One of the toughest things to do in life is to reflect on our actions and realize that we could have done a better job. Often we find ourselves justifying our actions either by blaming others or our circumstances.
Yoko Kon is not one of those people. She is driven by the need to constantly re-evaluate her life and her decisions and think about what she could have done better in each situation. Candidly, Yoko says that she has learned more from failure than from success and because of this, is not afraid of making mistakes. This mindset has led to her
“Once you accept this mindset, you look at every challenge as an opportunity to learn,” observes Yoko. “Instead of running away from challenges, embrace them. Your learning starts there.”
This mindset has led to her many accomplishments and advancement to current role as Director of Communication & Utility Industry Sales for Oracle Japan. As a manager Yoko tries to impart this principle to her team, as well as through her membership of Oracle Women’s Leadership (OWL). By acknowledging that she doesn’t know everything and can’t have all the answers, Yoko has built her team on the value of cooperation. In Yoko’s team it’s OK not to know something and ask for help—that’s how the team becomes wiser and stronger. “I learn a lot from my team. We all share our problems and, more importantly, how we are overcome them. We help each other to be better at what we do.”
The notion of “paying it forward” is foundational for OWL members, and a key component of our upcoming celebration of International Women’s Day. So we asked Yoko to share more advice on how to bring this practice to life.
How can we check in to see if we did our best in any situation?
It is very human to feel like giving up when things get tough—or even to try blame others.
What you need to do instead in this situation is “check in on yourself.” Reflect on the situations that don’t go as had you planned. Could you have done something better? Worked harder? Prepared better? This kind of self-reflection helps you to accept failure and constantly improve. If we live in denial of our challenges, we will never learn from them and those mistakes are bound to happen again.
Why are challenges important at the workplace?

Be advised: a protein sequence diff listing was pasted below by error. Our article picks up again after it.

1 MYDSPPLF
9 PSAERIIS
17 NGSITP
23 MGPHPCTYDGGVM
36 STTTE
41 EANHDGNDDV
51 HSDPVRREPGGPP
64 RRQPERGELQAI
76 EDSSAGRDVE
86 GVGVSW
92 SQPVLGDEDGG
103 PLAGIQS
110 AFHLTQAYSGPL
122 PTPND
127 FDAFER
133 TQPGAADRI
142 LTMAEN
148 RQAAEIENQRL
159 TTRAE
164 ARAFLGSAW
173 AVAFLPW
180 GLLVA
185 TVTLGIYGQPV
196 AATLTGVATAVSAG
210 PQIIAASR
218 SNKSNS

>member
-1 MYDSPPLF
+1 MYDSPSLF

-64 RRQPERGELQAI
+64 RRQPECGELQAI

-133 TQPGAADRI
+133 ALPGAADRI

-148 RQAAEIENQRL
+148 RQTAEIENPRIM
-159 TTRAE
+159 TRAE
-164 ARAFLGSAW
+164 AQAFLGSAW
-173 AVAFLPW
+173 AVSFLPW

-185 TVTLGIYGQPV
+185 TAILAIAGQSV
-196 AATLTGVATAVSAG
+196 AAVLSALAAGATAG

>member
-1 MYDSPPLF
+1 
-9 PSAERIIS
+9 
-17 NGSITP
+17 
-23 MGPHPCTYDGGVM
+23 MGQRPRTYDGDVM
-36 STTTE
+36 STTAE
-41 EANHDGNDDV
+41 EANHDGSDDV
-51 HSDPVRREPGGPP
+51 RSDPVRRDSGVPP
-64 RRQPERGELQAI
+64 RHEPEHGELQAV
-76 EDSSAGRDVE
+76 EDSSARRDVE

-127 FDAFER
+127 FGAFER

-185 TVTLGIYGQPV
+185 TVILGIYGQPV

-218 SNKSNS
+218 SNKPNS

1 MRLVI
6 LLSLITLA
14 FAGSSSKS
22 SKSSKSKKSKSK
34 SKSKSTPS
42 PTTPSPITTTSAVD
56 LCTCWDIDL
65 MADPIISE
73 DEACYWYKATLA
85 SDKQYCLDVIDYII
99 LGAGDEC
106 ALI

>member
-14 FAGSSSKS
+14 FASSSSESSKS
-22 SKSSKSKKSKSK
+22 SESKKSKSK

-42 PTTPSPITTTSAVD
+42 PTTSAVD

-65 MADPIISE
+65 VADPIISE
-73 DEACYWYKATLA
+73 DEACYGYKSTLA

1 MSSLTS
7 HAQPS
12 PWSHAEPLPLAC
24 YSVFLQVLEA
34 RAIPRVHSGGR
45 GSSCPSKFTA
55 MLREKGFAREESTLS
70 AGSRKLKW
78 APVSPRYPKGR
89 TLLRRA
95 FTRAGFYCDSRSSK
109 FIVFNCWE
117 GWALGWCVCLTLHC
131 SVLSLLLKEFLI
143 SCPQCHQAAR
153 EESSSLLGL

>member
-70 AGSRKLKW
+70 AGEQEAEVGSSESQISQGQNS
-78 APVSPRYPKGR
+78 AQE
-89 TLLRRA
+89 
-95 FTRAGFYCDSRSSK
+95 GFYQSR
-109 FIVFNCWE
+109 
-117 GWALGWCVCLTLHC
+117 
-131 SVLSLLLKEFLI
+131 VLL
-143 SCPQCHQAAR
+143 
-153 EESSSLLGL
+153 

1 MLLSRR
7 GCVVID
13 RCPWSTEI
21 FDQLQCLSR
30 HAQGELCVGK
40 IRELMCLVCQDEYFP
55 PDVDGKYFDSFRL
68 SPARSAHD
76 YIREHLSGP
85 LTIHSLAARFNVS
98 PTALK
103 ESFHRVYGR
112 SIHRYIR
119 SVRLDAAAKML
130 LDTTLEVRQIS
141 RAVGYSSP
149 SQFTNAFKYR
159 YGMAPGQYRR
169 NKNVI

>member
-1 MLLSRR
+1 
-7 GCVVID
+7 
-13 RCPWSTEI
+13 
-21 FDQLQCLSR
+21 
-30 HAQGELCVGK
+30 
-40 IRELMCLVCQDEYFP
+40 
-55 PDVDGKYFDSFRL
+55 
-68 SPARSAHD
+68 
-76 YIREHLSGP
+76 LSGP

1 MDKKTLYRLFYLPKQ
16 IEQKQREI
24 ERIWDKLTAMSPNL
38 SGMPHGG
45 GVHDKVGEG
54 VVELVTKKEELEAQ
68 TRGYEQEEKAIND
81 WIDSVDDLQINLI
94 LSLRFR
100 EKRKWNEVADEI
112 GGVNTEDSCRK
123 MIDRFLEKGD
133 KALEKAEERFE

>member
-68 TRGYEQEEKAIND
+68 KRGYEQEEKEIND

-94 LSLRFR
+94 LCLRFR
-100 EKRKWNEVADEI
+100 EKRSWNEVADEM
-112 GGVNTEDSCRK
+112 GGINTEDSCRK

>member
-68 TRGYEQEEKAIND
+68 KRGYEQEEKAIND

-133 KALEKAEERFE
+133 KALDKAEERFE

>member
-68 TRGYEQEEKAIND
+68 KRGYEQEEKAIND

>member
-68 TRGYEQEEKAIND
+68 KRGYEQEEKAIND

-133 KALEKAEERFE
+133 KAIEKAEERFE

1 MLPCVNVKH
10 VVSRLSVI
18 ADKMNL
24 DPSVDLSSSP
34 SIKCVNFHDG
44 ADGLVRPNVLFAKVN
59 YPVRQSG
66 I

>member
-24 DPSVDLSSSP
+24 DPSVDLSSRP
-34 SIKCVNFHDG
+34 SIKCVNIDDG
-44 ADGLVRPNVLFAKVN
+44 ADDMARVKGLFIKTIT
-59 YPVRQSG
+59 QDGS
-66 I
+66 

Treat challenges as opportunities: They are the key to improving your game. It’s important to learn from the process of achieving a particular result. I’ve realized that making mistakes is an indicator that you are innovating and trying new things. I try to learn from both failures and successes and I believe that I have had more failures than successes.
What are some of the challenges you have faced at work and how did you overcome them?
Whenever I take up a new role, I face a lot of challenges. I think everybody feels overwhelmed with new roles and responsibilities. But the important thing is to try and push those fears aside and embrace every new role as a learning process. Another thing I always do is prepare. If I have to speak at a big conference, I write my script in advance which gives me more confidence. I constantly check in with myself to see if I am giving my best to each situation. When I know I’m doing that, I see positive results.
How did you start this practice?
When I started work, I faced an uphill task: I was a sales representative who was not very successful at closing deals quickly. I had to think of a new way of getting better at work. I started looking back at the deals I had closed and thought about what I could improve. After applying the same self-reflection exercise on several deals, I realized this practice was helping me evaluate my performance and helping me perform better on the next deal. I could only do this because I took the time to realize that I was not doing well at closing deals. Accepting my weakness was the first step. Then I was able to recognize my challenges and where I could improve.
You enjoy playing golf—has this strategy helped you there as well?
Absolutely. Golf is just like life. We go out to give our best to each game but sometimes we can’t avoid external circumstances like rain and wind. I think of things that could go wrong and I prepare for them. I also look back at each game and think about what I could have done better— it improves my game every single time.
If you’d like to work in an environment that encourages you to take risks, innovate and grow, explore careers at Oracle.